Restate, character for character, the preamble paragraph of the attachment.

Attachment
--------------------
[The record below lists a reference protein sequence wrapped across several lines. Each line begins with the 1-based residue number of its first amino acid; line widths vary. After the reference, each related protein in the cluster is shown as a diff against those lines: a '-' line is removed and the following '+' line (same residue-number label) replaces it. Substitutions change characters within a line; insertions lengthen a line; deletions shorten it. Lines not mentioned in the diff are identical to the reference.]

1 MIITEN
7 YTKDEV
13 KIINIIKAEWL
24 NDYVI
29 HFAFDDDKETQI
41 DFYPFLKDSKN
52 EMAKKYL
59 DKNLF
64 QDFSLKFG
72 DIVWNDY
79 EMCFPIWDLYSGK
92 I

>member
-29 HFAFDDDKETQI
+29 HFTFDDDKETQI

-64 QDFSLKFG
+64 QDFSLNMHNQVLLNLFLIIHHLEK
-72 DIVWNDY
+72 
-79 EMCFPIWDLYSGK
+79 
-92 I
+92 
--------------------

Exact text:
[The record below lists a reference protein sequence wrapped across several lines. Each line begins with the 1-based residue number of its first amino acid; line widths vary. After the reference, each related protein in the cluster is shown as a diff against those lines: a '-' line is removed and the following '+' line (same residue-number label) replaces it. Substitutions change characters within a line; insertions lengthen a line; deletions shorten it. Lines not mentioned in the diff are identical to the reference.]